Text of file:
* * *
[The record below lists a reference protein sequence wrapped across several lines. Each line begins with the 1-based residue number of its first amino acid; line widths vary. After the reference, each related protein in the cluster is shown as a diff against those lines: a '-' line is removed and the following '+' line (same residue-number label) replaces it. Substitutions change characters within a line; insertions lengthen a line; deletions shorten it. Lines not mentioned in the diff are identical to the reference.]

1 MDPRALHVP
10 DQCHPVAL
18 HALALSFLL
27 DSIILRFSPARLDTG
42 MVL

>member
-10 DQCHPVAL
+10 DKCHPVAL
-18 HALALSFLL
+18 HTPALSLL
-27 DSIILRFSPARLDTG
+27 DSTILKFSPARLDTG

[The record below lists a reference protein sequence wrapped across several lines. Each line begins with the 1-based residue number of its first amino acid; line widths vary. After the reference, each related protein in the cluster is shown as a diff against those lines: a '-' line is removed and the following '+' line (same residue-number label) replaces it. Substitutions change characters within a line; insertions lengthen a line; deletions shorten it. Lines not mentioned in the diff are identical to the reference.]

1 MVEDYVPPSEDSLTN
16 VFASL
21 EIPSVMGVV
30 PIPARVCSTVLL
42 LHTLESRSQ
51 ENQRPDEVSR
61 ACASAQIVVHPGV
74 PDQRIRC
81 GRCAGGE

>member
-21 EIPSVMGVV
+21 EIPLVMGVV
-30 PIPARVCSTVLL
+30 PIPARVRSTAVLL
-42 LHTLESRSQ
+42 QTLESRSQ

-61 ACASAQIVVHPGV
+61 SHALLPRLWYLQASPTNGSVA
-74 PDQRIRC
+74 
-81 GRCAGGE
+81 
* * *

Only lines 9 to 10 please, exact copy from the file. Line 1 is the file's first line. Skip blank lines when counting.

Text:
+10 DKCHPVAL
-18 HALALSFLL